New research reveals five ways to improve relocation programs for employers and organizations alike.
By Liz Simmons
In the past two years, the business world has been thrown continual curve balls. A global pandemic. Travel restrictions. Vaccine policies. Remote work. Staffing shortages. Supply chain interruptions. War.
But rather than throw down gloves and hide in the locker room, mobility leaders are looking for ways to adapt their relocation game plan. The fact is a growing, vibrant business must be nimble and able to respond to changes in the marketplace just as an outfield has to adjust to different batters.
A new CapRelo research report, Creating Flexibility in Talent Mobility Programs and Policies, assesses the state of global mobility today, and how HR professionals are adjusting their relocation policies and processes for the future. Here are five key takeaways HR and mobility leaders should keep in mind.
1. It’s time to amp up policies. Mobility encompasses a wide variety of situations, from international and domestic policies, to long-term and short-term assignments, to virtual assignments and hybrid working arrangements. Having a structured program and strong policies in place can ensure that relocation happens smoothly and stress free for everyone involved.
The research found that many organizations are struggling with aspects of relocation processes and policies. Only about half give their organizations high marks for overall employee satisfaction (52%) or level of support (54%). And even fewer say they are doing a good job when it comes to flexibility (46%) or equity (48%).
That said, whether driven by the changes brought on by the pandemic or simply their own foresight, the majority of organizations have taken steps to redesign their relocation policies with more benefits. Two-thirds (62%) have implemented a comprehensive talent mobility/relocation policy. And leading mobility organizations are nearly twice as likely as others to have updated policies to accommodate employee well-being and mental health.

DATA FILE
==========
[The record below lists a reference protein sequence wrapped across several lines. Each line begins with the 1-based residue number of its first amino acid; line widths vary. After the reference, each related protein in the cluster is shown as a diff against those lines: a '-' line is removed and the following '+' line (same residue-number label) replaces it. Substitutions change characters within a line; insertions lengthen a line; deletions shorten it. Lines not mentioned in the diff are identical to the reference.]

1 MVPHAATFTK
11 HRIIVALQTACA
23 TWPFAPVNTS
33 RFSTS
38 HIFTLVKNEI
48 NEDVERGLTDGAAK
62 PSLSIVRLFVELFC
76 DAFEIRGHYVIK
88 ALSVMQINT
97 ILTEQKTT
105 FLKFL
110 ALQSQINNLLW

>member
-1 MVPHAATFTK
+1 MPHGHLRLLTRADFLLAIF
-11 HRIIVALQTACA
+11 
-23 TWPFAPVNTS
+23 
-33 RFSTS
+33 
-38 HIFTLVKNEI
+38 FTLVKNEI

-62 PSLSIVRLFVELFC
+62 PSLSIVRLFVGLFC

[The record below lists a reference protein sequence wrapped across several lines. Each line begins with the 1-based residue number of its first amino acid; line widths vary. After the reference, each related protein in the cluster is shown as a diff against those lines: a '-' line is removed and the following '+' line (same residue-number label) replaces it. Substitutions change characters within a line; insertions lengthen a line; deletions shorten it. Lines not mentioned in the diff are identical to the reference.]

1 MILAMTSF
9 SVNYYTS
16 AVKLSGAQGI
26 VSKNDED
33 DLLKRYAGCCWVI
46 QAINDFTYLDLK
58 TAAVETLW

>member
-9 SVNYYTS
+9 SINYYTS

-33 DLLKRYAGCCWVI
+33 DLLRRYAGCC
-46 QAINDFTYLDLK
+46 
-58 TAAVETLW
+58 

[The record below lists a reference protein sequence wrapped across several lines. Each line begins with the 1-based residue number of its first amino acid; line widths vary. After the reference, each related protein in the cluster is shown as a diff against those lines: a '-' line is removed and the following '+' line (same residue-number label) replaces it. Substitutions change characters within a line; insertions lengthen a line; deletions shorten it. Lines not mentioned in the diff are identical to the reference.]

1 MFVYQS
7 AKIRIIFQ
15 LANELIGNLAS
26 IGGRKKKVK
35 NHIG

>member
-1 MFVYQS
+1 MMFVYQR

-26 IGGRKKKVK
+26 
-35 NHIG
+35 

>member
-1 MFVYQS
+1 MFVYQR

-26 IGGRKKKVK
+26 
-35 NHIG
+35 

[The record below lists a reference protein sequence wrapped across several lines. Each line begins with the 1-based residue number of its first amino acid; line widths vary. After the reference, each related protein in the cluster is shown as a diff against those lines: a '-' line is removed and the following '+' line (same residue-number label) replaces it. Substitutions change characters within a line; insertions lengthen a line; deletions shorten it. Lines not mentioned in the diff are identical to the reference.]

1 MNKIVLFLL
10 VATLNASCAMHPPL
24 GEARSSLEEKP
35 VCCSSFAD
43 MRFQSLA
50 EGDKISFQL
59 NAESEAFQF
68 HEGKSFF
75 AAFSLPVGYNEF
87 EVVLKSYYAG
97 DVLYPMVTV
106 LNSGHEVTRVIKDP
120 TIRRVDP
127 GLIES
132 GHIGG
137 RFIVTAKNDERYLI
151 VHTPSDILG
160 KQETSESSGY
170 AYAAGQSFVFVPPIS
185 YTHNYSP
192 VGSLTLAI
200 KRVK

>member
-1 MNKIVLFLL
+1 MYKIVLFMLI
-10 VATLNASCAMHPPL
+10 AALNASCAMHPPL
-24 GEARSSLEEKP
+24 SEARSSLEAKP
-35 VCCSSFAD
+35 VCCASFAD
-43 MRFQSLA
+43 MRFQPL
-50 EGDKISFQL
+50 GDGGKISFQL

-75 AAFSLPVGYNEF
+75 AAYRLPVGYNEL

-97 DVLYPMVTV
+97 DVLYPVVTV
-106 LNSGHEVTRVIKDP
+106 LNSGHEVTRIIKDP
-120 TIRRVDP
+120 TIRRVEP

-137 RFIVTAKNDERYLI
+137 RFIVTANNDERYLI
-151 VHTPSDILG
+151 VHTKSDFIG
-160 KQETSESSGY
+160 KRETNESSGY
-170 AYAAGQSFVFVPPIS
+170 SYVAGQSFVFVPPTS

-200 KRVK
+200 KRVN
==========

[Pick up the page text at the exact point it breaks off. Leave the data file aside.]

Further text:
2. Remote work is here to stay. The past two years are proof that remote working arrangements can be successful for many organizations. One of the results of this is that employees who previously had to be close to a physical office are now relocating to other locations for reasons such as lower cost of living or to be closer to family.
Like it or not—and many organizations don’t—survey respondents report that remote work isn’t a temporary blip. Nearly half (48%) expect virtual assignments to increase in coming years. Employees are asking to work remotely, and companies are recognizing that a flexible remote work policy will be fundamental to retaining and attracting talent. In fact, only about one-fifth (17%) of respondents anticipate a full return to on-location staffing now that the pandemic is subsiding.
Remote work is also opening new opportunities for both workers and employers. Positions that were strictly in-person before may now seek remote-only candidates, allowing for greater DEI&B in the candidate pool and giving employers access to talent beyond their geographical location.